I summon up remembrance of things past,
I sigh the lack of many a thing I sought,
And with old woes new wail my dear time's waste:
Then can I drown an eye, unused to flow,
For precious friends hid in death's dateless night,
And weep afresh love's long-since-cancell'd woe,
And moan the expense of many a vanish'd sight.
Then can I grieve at grievances foregone,
And heavily from woe to woe tell o'er
The sad account of fore-bemoaned moan,
Which I new pay as if not paid before.
But if the while I think on thee, dear friend,
All losses are restored, and sorrows end.

O how much more doth beauty beauteous seem,
By that sweet ornament which truth doth give!
The rose looks fair, but fairer we it deem
For that sweet odour which doth in it live.
The canker-blooms have full as deep a dye,
As the perfumed tincture of the roses,
Hang on such thorns, and play as wantonly
When summer's breath their masked buds discloses;
But, for their virtue only is their show,
They live unwoo'd and unrespected fade;
Die to themselves. Sweet roses do not so;
Of their sweet deaths are sweetest odours made;
And so of you, beauteous and lovely youth,
When that shall fade, my verse distils your truth.

No longer mourn for me when I am dead,
Than you shall hear the surly sullen bell
Give warning to the world, that I am fled
From this vile world, with vilest worms to dwell!
Nay, if you read this line, remember not
The hand that writ it: for I love you so,
That I in your sweet thoughts would be forgot,
If thinking on me then should make you woe.
O if (I say) you look upon this verse,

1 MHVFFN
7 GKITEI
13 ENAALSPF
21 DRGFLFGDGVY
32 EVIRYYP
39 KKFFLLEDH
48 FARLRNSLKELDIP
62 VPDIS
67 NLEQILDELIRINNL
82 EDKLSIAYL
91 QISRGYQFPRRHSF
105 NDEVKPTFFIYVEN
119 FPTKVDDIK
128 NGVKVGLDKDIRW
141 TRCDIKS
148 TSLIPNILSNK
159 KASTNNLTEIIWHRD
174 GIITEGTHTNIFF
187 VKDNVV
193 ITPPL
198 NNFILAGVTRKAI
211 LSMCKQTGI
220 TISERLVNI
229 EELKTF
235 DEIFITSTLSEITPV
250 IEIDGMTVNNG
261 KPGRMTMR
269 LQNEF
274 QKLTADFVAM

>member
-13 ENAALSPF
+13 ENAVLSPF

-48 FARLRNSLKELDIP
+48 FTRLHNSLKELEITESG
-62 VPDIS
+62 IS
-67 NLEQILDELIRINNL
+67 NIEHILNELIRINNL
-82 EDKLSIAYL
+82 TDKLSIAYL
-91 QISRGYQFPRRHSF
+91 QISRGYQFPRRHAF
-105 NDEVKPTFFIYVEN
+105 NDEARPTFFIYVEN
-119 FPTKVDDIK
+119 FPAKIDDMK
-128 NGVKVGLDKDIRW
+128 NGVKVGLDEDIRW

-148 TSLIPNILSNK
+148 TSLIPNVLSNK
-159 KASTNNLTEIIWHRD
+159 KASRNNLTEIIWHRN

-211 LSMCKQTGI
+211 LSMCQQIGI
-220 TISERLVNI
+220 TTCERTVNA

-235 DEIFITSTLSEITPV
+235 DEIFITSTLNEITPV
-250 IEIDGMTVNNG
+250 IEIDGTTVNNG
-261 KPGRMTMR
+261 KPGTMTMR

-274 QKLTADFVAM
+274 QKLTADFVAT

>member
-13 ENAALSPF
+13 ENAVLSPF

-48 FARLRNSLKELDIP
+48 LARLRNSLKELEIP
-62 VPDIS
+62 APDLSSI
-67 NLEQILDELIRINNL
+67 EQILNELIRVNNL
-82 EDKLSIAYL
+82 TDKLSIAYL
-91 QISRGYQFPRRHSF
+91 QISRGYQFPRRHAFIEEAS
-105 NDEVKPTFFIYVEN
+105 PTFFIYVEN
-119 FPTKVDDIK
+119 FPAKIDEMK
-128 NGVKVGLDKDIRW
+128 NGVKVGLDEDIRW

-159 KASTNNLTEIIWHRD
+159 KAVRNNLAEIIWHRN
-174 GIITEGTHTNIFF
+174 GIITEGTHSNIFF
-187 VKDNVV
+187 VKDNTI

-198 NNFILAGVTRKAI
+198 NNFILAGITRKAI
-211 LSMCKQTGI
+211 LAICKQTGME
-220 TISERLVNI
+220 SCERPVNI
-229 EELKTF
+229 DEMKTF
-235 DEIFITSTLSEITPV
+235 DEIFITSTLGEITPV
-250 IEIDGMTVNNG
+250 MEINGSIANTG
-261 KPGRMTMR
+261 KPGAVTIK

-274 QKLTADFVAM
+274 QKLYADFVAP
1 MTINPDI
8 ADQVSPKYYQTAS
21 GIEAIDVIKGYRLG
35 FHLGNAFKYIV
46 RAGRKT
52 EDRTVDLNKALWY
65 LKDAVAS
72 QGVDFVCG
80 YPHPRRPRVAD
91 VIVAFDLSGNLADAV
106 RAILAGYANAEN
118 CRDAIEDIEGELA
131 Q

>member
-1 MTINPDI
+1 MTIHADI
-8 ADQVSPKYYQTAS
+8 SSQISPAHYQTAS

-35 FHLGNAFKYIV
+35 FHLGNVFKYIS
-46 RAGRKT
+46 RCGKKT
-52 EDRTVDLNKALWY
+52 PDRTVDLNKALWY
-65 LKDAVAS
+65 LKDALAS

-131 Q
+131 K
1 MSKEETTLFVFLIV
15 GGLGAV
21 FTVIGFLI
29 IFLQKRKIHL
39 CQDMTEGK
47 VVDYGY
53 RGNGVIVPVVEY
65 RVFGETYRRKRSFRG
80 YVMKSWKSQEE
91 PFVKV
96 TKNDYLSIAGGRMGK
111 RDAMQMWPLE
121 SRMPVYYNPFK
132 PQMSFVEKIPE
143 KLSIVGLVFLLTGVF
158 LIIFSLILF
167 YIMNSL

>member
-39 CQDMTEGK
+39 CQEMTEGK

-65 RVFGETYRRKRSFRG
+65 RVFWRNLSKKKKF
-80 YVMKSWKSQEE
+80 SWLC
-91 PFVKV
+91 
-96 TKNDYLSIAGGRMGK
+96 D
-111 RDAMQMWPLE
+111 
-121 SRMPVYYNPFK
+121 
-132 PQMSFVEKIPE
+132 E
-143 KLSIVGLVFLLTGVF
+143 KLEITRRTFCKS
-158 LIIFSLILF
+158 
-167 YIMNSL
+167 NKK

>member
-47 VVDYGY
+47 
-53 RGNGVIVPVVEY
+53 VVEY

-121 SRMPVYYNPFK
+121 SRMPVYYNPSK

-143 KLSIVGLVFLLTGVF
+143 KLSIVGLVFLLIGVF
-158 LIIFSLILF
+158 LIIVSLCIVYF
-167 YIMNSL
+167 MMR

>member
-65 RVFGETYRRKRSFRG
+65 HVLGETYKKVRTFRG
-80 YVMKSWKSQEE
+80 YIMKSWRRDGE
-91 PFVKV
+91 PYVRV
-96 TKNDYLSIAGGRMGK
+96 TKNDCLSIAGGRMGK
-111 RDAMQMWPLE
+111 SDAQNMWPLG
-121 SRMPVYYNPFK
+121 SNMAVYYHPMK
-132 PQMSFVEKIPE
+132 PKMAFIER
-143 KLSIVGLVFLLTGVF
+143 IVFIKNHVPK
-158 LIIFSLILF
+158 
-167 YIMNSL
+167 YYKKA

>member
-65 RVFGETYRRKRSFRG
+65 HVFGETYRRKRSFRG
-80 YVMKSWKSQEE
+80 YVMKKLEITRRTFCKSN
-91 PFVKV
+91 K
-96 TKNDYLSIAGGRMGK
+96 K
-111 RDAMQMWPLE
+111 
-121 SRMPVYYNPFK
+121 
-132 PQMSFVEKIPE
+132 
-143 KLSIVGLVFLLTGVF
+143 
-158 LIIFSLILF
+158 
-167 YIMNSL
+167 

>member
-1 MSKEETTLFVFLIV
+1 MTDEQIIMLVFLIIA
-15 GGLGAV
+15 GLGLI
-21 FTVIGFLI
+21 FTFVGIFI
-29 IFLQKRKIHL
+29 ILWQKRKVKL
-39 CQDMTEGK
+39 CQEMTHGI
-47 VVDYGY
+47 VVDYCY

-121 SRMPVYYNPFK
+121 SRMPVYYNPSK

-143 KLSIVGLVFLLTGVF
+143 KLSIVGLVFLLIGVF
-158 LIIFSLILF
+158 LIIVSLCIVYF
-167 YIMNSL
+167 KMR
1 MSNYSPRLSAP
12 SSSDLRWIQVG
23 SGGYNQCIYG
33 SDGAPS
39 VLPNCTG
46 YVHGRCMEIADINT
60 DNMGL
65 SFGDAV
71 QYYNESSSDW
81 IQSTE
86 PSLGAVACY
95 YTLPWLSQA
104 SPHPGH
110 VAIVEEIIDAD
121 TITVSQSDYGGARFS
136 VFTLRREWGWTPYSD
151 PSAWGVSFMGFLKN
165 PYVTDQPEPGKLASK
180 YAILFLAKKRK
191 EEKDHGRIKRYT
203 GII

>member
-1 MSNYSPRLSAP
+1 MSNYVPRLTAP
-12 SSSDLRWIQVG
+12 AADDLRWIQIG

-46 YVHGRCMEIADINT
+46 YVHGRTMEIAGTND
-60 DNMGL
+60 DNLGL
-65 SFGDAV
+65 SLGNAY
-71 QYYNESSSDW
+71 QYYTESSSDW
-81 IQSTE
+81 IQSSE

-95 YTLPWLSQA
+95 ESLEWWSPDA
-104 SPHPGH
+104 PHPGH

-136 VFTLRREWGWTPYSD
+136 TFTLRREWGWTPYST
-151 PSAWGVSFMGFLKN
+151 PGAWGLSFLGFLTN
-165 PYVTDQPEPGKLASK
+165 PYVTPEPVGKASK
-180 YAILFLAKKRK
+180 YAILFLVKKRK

When I perhaps compounded am with clay,
Do not so much as my poor name rehearse;
But let your love even with my life decay:
Lest the wise world should look into your moan,
And mock you with me after I am gone.

Then hate me when thou wilt; if ever, now;
Now while the world is bent my deeds to cross,
Join with the spite of fortune, make me bow,
And do not drop in for an after-loss;

Ah! do not, when my heart hath 'scaped this sorrow,
Come in the rearward of a conquer'd woe;
Give not a windy night a rainy morrow,
To linger out a purposed overthrow.

If thou wilt leave me, do not leave me last,
When other petty griefs have done their spite,
But in the onset come; so shall I taste
At first the very worst of Fortune's might;
And other strains of woe, which now seem woe,
Compared with loss of thee, will not seem so.

From you have I been absent in the spring,
When proud-pied April, dress'd in all his trim,
Hath put a spirit of youth in every thing,
That heavy Saturn laugh'd and leap'd with him.
Yet nor the lays of birds, nor the sweet smell
Of different flowers in odour and in hue,
Could make me any summer's story tell,

Or from their proud lap pluck them where they grew:

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Nor did I wonder at the lilies white,
Nor praise the deep vermilion in the rose;
They were but sweet, but figures of delight,
Drawn after you, you pattern of all those.
Yet seem'd it winter still, and, you away,
As with your shadow I with these did play.

My love is strengthen'd, though more weak in seeming;
I love not less, though less the show appear: